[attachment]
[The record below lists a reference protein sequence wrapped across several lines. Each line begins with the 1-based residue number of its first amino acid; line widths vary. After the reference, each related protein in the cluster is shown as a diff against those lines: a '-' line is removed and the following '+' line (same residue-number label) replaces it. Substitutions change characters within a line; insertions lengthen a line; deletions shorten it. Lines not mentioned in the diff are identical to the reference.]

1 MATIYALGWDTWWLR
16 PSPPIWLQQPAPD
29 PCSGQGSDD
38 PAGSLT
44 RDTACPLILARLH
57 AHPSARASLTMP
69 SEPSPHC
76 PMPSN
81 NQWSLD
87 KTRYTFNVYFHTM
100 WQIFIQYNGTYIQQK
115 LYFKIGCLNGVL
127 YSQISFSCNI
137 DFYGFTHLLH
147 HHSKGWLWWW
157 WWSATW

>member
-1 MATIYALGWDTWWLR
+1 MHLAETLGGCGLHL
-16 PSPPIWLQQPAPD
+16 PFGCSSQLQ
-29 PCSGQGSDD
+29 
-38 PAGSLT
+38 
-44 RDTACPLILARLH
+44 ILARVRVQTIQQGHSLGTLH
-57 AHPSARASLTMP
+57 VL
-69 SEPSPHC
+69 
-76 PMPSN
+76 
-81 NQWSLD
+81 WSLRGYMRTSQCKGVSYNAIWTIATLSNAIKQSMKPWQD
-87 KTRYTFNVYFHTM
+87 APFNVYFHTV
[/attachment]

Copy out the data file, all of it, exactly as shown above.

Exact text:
[The record below lists a reference protein sequence wrapped across several lines. Each line begins with the 1-based residue number of its first amino acid; line widths vary. After the reference, each related protein in the cluster is shown as a diff against those lines: a '-' line is removed and the following '+' line (same residue-number label) replaces it. Substitutions change characters within a line; insertions lengthen a line; deletions shorten it. Lines not mentioned in the diff are identical to the reference.]

1 MATIYALGWDTWWLR
16 PSPPIWLQQPAPD
29 PCSGQGSDD
38 PAGSLT
44 RDTACPLILARLH
57 AHPSARASLTMP
69 SEPSPHC
76 PMPSN
81 NQWSLD
87 KTRYTFNVYFHTM
100 WQIFIQYNGTYIQQK
115 LYFKIGCLNGVL
127 YSQISFSCNI
137 DFYGFTHLLH
147 HHSKGWLWWW
157 WWSATW

>member
-1 MATIYALGWDTWWLR
+1 MHLAETLGGCGLHL
-16 PSPPIWLQQPAPD
+16 PFGCSSQLQ
-29 PCSGQGSDD
+29 
-38 PAGSLT
+38 
-44 RDTACPLILARLH
+44 ILARVRVQTIQQGHSLGTLH
-57 AHPSARASLTMP
+57 VL
-69 SEPSPHC
+69 
-76 PMPSN
+76 
-81 NQWSLD
+81 WSLRGYMRTSQCKGVSYNAIWTIATLSNAIKQSMKPWQD
-87 KTRYTFNVYFHTM
+87 APFNVYFHTV